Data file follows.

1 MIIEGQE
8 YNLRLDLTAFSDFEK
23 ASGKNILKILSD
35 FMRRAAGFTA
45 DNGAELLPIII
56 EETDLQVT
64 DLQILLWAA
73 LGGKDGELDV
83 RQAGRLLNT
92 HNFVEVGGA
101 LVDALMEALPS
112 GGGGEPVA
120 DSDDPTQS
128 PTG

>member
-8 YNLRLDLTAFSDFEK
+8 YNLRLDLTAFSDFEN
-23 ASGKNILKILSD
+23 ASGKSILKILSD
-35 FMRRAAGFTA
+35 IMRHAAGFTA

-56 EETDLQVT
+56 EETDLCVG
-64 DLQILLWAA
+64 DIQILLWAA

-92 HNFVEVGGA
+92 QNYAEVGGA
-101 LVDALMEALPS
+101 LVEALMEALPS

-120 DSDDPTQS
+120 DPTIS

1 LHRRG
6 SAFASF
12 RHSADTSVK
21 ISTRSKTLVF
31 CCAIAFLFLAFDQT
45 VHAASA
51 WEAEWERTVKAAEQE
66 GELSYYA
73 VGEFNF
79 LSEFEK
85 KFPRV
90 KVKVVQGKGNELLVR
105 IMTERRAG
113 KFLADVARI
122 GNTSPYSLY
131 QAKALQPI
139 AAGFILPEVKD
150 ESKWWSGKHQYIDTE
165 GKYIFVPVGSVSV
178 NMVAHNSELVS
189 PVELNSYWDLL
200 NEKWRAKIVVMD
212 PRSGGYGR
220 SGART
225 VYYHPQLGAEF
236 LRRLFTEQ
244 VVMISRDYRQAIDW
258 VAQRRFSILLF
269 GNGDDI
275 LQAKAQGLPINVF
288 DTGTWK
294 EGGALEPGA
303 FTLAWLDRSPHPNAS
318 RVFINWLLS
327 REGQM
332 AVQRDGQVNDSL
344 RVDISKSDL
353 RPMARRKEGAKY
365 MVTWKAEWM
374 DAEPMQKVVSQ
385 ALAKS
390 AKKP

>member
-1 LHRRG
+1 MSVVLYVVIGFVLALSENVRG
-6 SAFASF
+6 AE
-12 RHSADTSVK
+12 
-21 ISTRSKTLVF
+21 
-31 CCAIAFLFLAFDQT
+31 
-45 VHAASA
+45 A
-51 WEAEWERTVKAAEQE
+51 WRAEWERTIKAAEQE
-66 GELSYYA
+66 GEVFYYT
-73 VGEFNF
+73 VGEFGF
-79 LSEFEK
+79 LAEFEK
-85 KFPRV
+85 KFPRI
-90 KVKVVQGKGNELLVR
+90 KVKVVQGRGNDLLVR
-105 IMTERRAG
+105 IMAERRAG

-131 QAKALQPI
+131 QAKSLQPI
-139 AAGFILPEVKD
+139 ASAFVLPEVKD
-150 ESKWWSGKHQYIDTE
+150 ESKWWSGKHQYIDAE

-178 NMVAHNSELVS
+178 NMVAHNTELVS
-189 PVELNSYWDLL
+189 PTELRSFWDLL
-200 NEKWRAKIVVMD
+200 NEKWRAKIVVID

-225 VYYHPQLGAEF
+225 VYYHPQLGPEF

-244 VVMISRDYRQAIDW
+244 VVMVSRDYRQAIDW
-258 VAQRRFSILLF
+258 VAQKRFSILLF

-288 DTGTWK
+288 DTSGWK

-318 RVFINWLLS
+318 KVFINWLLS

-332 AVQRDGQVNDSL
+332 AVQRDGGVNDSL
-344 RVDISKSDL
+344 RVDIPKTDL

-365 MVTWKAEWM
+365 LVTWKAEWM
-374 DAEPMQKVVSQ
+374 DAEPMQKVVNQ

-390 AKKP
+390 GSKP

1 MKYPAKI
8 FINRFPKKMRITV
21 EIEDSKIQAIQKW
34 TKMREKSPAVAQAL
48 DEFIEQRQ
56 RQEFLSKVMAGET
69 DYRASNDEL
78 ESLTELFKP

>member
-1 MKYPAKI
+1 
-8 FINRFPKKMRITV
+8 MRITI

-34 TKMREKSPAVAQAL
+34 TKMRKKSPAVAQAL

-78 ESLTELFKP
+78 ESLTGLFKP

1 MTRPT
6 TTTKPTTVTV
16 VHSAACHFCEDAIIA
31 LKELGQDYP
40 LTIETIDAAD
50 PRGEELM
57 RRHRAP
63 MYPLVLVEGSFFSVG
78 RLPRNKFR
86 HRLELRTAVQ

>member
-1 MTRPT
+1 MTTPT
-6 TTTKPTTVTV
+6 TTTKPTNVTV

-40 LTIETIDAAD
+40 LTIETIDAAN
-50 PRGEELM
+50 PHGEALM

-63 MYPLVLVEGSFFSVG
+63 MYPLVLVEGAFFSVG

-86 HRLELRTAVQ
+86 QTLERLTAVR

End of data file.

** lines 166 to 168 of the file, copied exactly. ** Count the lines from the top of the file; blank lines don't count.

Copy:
+40 LTIETIDAAN
-50 PRGEELM
+50 PHGEALM